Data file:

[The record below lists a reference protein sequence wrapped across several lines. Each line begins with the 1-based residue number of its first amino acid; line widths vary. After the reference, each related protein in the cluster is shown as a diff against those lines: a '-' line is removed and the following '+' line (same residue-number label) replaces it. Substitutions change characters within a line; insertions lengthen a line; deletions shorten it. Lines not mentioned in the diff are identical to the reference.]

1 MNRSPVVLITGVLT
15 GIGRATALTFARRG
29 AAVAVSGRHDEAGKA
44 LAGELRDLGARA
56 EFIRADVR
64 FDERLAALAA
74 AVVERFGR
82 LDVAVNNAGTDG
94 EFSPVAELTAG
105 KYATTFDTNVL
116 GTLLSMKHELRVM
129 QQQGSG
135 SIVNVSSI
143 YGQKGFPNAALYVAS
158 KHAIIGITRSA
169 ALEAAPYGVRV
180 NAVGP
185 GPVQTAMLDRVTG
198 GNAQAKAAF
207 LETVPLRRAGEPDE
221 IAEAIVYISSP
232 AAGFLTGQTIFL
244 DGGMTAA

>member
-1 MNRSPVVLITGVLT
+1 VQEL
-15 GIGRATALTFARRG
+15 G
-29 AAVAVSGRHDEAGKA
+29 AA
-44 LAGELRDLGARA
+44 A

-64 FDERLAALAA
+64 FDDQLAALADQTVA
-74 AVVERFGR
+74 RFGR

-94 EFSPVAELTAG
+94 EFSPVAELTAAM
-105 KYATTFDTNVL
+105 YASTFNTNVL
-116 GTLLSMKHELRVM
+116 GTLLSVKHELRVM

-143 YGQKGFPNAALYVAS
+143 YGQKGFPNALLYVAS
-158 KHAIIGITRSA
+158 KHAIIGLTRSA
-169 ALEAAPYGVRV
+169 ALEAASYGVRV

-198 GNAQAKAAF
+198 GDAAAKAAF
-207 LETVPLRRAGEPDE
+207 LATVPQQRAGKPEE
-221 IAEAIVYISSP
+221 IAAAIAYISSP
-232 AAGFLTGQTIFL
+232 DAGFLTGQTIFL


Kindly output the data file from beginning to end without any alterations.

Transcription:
[The record below lists a reference protein sequence wrapped across several lines. Each line begins with the 1-based residue number of its first amino acid; line widths vary. After the reference, each related protein in the cluster is shown as a diff against those lines: a '-' line is removed and the following '+' line (same residue-number label) replaces it. Substitutions change characters within a line; insertions lengthen a line; deletions shorten it. Lines not mentioned in the diff are identical to the reference.]

1 MNRSPVVLITGVLT
15 GIGRATALTFARRG
29 AAVAVSGRHDEAGKA
44 LAGELRDLGARA
56 EFIRADVR
64 FDERLAALAA
74 AVVERFGR
82 LDVAVNNAGTDG
94 EFSPVAELTAG
105 KYATTFDTNVL
116 GTLLSMKHELRVM
129 QQQGSG
135 SIVNVSSI
143 YGQKGFPNAALYVAS
158 KHAIIGITRSA
169 ALEAAPYGVRV
180 NAVGP
185 GPVQTAMLDRVTG
198 GNAQAKAAF
207 LETVPLRRAGEPDE
221 IAEAIVYISSP
232 AAGFLTGQTIFL
244 DGGMTAA

>member
-1 MNRSPVVLITGVLT
+1 VQEL
-15 GIGRATALTFARRG
+15 G
-29 AAVAVSGRHDEAGKA
+29 AA
-44 LAGELRDLGARA
+44 A

-64 FDERLAALAA
+64 FDDQLAALADQTVA
-74 AVVERFGR
+74 RFGR

-94 EFSPVAELTAG
+94 EFSPVAELTAAM
-105 KYATTFDTNVL
+105 YASTFNTNVL
-116 GTLLSMKHELRVM
+116 GTLLSVKHELRVM

-143 YGQKGFPNAALYVAS
+143 YGQKGFPNALLYVAS
-158 KHAIIGITRSA
+158 KHAIIGLTRSA
-169 ALEAAPYGVRV
+169 ALEAASYGVRV

-198 GNAQAKAAF
+198 GDAAAKAAF
-207 LETVPLRRAGEPDE
+207 LATVPQQRAGKPEE
-221 IAEAIVYISSP
+221 IAAAIAYISSP
-232 AAGFLTGQTIFL
+232 DAGFLTGQTIFL